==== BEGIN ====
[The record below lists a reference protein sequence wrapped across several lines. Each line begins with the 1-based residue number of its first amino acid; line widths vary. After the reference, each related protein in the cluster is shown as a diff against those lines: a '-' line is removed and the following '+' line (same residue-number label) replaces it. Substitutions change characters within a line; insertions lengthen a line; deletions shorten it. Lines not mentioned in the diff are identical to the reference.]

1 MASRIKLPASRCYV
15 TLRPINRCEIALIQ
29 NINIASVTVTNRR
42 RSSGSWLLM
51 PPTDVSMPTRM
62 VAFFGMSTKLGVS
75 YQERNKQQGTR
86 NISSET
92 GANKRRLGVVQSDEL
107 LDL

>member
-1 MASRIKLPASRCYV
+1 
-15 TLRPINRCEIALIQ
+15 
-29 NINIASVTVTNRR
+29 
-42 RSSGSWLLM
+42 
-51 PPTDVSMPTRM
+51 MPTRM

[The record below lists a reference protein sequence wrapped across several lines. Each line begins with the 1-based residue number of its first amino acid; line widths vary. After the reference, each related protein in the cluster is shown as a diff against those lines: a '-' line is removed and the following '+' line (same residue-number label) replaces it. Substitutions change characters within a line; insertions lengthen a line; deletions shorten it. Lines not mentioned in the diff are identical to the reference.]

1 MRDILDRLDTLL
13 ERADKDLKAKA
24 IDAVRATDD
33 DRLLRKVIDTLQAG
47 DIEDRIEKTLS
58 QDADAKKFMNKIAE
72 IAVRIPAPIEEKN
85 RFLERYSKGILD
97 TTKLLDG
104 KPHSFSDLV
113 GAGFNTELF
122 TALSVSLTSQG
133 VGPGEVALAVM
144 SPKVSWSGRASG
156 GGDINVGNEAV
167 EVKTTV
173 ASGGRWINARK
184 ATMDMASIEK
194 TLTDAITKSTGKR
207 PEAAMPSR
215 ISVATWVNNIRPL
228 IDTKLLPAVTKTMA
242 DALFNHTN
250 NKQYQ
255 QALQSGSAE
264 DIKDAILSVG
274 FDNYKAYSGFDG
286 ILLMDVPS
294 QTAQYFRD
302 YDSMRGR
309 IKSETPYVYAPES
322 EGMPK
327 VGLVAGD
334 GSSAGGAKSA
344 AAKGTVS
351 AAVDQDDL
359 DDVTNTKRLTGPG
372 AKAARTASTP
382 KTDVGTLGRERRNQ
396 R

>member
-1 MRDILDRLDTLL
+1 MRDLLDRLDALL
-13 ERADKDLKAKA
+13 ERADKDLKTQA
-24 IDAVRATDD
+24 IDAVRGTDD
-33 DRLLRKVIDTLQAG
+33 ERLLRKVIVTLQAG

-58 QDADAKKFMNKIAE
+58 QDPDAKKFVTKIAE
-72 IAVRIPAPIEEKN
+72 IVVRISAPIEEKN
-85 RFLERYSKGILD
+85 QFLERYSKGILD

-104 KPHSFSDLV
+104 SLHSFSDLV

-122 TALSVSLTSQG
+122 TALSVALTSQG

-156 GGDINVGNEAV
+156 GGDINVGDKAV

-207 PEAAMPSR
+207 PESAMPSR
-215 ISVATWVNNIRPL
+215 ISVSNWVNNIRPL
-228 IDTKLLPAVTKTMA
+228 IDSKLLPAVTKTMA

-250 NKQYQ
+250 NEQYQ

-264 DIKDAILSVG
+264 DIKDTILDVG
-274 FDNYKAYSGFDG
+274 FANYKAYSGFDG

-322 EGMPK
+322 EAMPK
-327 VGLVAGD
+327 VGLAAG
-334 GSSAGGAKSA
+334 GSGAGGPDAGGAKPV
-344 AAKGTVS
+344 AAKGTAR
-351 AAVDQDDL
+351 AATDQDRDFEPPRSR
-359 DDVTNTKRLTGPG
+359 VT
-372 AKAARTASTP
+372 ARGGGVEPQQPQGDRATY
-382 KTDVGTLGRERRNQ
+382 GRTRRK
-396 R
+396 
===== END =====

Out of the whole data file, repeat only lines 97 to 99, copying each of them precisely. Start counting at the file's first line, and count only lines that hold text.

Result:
-322 EGMPK
+322 EAMPK
-327 VGLVAGD